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Reid Dorsey-Palmateer
''Outsized impacts of residential energy and utility costs on household financial distress''
( 2020, Vol. 40 No.4 )
Using data from the American Housing Survey, this paper finds that for renters with limited financial resources, higher average residential energy and other utility costs increase the likelihood of various measures of financial distress such as utility cutoffs and missed rent payments by substantially more than an equivalently sized increase in rent/mortgage costs or an equivalently sized decrease in household income. These negative effects of energy and utility costs on financial distress are also noticeably more pronounced for renters than for homeowners. These results are consistent with prospective residents not fully incorporating future residential energy and other utility costs into their housing selection process and suggests that utility costs, dollar-for-dollar, play a larger role in household financial distress than has previously been realized.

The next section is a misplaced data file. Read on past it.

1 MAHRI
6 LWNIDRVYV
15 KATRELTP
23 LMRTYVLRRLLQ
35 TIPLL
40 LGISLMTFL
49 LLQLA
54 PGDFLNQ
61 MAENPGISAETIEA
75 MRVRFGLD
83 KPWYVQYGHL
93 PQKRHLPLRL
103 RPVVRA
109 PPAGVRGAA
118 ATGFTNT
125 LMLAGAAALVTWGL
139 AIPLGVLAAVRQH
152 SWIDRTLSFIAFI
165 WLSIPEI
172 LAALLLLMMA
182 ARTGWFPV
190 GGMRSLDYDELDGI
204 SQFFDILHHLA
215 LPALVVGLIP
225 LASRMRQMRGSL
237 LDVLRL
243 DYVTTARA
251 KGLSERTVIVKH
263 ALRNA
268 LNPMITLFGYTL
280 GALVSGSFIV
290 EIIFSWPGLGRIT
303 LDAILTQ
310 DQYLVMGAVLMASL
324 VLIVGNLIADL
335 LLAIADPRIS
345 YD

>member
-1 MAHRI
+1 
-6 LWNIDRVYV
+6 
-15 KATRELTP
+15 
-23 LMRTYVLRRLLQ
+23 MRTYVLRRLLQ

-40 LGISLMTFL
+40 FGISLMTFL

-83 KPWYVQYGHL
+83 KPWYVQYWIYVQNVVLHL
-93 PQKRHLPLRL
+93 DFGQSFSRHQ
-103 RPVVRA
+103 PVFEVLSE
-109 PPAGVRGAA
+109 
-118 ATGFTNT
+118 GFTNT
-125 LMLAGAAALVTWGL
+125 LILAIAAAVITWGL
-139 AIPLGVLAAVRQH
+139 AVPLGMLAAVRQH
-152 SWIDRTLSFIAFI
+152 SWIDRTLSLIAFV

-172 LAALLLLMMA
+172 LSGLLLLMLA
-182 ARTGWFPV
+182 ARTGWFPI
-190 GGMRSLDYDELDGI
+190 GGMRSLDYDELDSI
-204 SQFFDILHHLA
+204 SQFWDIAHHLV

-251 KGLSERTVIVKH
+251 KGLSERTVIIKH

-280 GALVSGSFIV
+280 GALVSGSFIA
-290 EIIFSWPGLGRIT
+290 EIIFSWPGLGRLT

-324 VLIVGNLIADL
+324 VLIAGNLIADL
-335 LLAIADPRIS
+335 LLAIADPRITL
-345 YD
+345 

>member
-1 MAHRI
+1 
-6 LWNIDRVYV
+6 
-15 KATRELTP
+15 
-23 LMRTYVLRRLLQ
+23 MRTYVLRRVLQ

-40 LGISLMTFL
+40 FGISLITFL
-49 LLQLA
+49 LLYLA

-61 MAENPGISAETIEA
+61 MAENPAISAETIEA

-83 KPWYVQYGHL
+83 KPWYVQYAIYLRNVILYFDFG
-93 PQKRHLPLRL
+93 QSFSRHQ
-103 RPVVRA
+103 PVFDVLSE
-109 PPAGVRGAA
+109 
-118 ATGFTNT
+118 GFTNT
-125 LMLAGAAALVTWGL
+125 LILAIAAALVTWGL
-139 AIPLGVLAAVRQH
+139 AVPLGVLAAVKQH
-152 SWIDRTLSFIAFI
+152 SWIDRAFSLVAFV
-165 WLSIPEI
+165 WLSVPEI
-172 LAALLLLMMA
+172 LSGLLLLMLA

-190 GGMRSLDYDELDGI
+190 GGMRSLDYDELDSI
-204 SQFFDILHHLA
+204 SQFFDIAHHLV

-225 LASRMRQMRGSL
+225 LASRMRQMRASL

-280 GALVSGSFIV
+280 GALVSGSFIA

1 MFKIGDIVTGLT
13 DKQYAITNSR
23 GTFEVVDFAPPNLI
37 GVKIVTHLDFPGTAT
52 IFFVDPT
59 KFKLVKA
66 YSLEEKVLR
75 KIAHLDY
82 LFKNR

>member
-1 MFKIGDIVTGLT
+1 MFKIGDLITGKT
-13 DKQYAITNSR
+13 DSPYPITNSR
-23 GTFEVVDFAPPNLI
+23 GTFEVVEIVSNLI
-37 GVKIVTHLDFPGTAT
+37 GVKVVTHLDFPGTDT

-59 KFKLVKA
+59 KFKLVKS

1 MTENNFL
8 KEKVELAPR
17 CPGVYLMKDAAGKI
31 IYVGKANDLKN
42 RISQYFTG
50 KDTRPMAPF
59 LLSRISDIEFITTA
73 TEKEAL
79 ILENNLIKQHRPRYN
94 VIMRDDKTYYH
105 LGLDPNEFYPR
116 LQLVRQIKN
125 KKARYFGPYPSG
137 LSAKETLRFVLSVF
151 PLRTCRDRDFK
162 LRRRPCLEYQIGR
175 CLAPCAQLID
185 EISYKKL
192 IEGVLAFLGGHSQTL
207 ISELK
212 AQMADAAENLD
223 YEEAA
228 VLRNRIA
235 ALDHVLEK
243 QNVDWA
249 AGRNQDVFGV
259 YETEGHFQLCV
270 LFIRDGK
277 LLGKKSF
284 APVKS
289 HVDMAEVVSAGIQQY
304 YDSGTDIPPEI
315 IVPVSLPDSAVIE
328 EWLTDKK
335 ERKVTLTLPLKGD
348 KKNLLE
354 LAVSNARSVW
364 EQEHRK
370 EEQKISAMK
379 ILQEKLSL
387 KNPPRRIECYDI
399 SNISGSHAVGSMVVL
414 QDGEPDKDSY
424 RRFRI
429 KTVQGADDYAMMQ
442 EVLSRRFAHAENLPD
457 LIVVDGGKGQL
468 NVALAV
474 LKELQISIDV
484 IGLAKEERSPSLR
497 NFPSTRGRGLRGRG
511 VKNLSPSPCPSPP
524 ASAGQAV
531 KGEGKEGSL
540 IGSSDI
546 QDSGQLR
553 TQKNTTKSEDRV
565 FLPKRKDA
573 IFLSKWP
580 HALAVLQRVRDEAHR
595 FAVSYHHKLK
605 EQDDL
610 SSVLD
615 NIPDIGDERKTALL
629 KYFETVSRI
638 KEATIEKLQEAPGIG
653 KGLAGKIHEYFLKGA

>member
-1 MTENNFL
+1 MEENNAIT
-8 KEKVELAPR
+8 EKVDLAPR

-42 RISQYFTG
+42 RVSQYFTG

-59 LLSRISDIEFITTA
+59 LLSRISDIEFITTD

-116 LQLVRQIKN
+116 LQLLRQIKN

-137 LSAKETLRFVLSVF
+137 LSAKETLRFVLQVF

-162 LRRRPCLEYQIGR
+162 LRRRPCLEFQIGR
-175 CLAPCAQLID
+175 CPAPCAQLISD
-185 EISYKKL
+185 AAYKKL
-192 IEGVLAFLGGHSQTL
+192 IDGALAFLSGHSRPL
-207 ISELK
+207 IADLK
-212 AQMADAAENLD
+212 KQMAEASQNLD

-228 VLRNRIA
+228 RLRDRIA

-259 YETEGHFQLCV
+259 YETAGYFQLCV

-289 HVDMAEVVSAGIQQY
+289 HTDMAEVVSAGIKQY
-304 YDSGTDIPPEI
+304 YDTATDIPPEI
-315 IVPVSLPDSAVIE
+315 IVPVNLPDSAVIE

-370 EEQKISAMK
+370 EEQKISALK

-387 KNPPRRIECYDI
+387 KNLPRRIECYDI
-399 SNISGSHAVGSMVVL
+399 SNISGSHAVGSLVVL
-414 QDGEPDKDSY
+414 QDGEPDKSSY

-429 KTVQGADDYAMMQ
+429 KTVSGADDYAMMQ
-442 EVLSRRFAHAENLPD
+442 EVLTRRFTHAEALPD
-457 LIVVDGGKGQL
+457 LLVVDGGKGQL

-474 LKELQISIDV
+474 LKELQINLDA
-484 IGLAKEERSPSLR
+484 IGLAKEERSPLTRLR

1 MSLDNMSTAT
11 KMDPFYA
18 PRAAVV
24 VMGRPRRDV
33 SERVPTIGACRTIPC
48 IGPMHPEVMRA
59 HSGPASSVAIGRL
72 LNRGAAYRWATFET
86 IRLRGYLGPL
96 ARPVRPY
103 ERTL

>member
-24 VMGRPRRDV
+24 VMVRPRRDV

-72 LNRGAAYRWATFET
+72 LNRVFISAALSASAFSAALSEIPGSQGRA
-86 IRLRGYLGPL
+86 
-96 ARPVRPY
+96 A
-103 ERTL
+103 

Keywords: financial distress; energy costs; utility costs
JEL: I3 - Welfare and Poverty: General
Q4 - Energy: General
Manuscript Received : Aug 17 2019 Manuscript Accepted : Nov 18 2020

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